Upper Respiratory Infection, Pediatric
An upper respiratory infection (URI) is a common infection of the nose, throat, and upper air passages that lead to the lungs. It is caused by a virus. The most common type of URI is the common cold.
URIs usually get better on their own, without medical treatment. URIs in children may last longer than they do in adults.
What are the causes?
A URI is caused by a virus. Your child may catch a virus by:
Breathing in droplets from an infected person's cough or sneeze.
Touching something that has been exposed to the virus (contaminated) and then touching the mouth, nose, or eyes.
What increases the risk?
Your child is more likely to get a URI if:
Your child is young.
It is autumn or winter.
Your child has close contact with other kids, such as at school or daycare.
Your child is exposed to tobacco smoke.
- Your child has:
Your child is experiencing a lot of stress.
Your child is doing heavy physical training.
What are the signs or symptoms?
A URI usually involves some of the following symptoms:
Runny or stuffy (congested) nose.
Tiredness and decreased physical activity.
Changes in sleep patterns.
How is this diagnosed?
This condition may be diagnosed based on your child's medical history and symptoms and a physical exam. Your child's health care provider may use a cotton swab to take a mucus sample from the nose (nasal swab). This sample can be tested to determine what virus is causing the illness.
How is this treated?
URIs usually get better on their own within 7–10 days. You can take steps at home to relieve your child's symptoms. Medicines or antibiotics cannot cure URIs, but your child's health care provider may recommend over-the-counter cold medicines to help relieve symptoms, if your child is 6 years of age or older.
Follow these instructions at home:
Give your child over-the-counter and prescription medicines only as told by your child's health care provider.
Do not give cold medicines to a child who is younger than 6 years old, unless his or her health care provider approves.
- Talk with your child's health care provider:
Do not give your child aspirin because of the association with Reye syndrome.
- Use over-the-counter or homemade salt-water (saline) nasal drops to help relieve stuffiness (congestion). Put 1 drop in each nostril as often as needed.
Do not use nasal drops that contain medicines unless your child's health care provider tells you to use them.
To make a solution for saline nasal drops, completely dissolve ¼ tsp of salt in 1 cup of warm water.
If your child is 1 year or older, giving a teaspoon of honey before bed may improve symptoms and help relieve coughing at night. Make sure your child brushes his or her teeth after you give honey.
Use a cool-mist humidifier to add moisture to the air. This can help your child breathe more easily.
Have your child rest as much as possible.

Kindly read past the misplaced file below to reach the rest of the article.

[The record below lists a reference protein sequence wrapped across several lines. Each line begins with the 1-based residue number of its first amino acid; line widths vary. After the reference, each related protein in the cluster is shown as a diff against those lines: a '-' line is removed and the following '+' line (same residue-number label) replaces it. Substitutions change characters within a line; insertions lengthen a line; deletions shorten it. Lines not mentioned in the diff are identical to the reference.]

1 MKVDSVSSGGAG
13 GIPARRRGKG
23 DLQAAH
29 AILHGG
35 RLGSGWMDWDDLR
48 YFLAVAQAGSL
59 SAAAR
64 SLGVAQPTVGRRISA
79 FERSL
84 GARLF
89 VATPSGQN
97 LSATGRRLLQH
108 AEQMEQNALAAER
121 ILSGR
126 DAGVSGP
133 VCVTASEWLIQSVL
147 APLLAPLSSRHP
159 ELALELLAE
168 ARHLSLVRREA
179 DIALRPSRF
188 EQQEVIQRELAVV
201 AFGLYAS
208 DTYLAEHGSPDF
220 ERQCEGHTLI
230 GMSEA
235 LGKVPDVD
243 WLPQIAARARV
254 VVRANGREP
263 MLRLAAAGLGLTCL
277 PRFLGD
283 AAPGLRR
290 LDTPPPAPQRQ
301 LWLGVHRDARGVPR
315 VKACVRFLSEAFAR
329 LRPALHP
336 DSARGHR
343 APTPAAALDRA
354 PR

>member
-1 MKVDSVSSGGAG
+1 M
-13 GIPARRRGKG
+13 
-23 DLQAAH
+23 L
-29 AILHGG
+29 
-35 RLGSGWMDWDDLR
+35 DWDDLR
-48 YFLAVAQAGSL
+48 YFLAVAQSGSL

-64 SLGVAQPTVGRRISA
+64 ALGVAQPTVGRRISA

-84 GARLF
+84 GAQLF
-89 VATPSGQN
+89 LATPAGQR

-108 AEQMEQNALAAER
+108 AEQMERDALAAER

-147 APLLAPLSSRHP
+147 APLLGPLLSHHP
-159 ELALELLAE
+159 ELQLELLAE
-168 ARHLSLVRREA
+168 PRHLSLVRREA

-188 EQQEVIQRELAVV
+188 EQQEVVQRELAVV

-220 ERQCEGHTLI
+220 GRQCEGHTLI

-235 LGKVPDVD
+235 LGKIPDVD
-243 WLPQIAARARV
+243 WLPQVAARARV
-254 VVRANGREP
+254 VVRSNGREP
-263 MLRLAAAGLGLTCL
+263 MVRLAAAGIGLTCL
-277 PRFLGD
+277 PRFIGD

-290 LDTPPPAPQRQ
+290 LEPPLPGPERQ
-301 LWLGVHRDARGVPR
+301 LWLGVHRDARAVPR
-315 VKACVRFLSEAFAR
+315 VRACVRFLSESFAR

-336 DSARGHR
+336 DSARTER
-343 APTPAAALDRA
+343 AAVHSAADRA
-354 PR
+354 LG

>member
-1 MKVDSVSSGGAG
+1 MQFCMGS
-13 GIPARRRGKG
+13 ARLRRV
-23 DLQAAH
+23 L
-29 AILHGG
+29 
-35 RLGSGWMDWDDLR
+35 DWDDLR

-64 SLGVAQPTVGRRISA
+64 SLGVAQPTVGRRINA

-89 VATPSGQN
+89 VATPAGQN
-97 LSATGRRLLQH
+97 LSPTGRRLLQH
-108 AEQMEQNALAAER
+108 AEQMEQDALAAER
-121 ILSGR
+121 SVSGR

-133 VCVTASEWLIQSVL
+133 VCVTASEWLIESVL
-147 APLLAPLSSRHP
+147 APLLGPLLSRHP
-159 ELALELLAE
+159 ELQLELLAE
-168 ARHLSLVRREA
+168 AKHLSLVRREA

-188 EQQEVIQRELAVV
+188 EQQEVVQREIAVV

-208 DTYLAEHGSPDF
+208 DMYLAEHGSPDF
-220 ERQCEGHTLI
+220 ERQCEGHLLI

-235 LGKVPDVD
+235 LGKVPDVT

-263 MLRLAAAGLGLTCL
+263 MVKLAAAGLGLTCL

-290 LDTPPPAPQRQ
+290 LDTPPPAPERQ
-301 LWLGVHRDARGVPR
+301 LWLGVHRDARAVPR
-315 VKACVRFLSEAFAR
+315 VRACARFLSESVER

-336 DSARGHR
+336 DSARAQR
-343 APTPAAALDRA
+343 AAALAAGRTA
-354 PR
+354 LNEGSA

If your child has a fever, keep him or her home from daycare or school until the fever is gone.
Have your child drink enough fluids to keep his or her urine pale yellow.
If needed, clean your young child's nose gently with a moist, soft cloth. Before cleaning, put a few drops of saline solution around the nose to wet the areas.
Keep your child away from secondhand smoke.
Make sure your child gets all recommended immunizations, including the yearly (annual) flu vaccine.
Keep all follow-up visits as told by your child's health care provider. This is important.
How to prevent the spread of infection to others
- URIs can be passed from person to person (are contagious). To prevent the infection from spreading:
Have your child wash his or her hands often with soap and water. If soap and water are not available, have your child use hand sanitizer. You and other caregivers should also wash your hands often.
Encourage your child to not touch his or her mouth, face, eyes, or nose.
Teach your child to cough or sneeze into a tissue or his or her sleeve or elbow instead of into a hand or into the air.
Contact a health care provider if:
Your child has a fever, earache, or sore throat. Pulling on the ear may be a sign of an earache.
Your child's eyes are red and have a yellow discharge.
The skin under your child's nose becomes painful and crusted or scabbed over.
Your child who is younger than 3 months has a temperature of 100°F (38°C) or higher.
Your child has trouble breathing.
Your child's skin or fingernails look gray or blue.
- Your child has signs of dehydration, such as:
An upper respiratory infection (URI) is a common infection of the nose, throat, and upper air passages that lead to the lungs.
A URI is caused by a virus.
Give your child over-the-counter and prescription medicines only as told by your child's health care provider. Medicines or antibiotics cannot cure URIs, but your child's health care provider may recommend over-the-counter cold medicines to help relieve symptoms, if your child is 6 years of age or older.
Use over-the-counter or homemade salt-water (saline) nasal drops as needed to help relieve stuffiness (congestion).
This information is not intended to replace advice given to you by your health care provider. Make sure you discuss any questions you have with your health care provider.